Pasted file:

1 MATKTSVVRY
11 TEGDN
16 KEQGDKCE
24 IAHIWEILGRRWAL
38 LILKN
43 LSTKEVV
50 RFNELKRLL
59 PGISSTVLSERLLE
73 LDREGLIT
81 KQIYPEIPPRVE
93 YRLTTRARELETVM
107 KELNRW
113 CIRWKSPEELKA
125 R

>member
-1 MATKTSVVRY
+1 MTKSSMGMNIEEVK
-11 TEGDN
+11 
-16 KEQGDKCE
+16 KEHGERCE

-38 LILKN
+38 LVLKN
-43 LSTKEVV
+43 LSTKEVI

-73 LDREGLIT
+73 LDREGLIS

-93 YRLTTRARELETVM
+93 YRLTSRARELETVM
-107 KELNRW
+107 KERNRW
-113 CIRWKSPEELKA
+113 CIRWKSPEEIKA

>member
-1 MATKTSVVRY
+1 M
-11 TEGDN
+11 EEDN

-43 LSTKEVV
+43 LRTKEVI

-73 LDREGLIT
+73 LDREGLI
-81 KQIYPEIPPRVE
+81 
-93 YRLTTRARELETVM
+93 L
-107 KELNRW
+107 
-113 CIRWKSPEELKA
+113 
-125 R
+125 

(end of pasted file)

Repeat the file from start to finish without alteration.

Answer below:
1 MATKTSVVRY
11 TEGDN
16 KEQGDKCE
24 IAHIWEILGRRWAL
38 LILKN
43 LSTKEVV
50 RFNELKRLL
59 PGISSTVLSERLLE
73 LDREGLIT
81 KQIYPEIPPRVE
93 YRLTTRARELETVM
107 KELNRW
113 CIRWKSPEELKA
125 R

>member
-1 MATKTSVVRY
+1 MTKSSMGMNIEEVK
-11 TEGDN
+11 
-16 KEQGDKCE
+16 KEHGERCE

-38 LILKN
+38 LVLKN
-43 LSTKEVV
+43 LSTKEVI

-73 LDREGLIT
+73 LDREGLIS

-93 YRLTTRARELETVM
+93 YRLTSRARELETVM
-107 KELNRW
+107 KERNRW
-113 CIRWKSPEELKA
+113 CIRWKSPEEIKA

>member
-1 MATKTSVVRY
+1 M
-11 TEGDN
+11 EEDN

-43 LSTKEVV
+43 LRTKEVI

-73 LDREGLIT
+73 LDREGLI
-81 KQIYPEIPPRVE
+81 
-93 YRLTTRARELETVM
+93 L
-107 KELNRW
+107 
-113 CIRWKSPEELKA
+113 
-125 R
+125 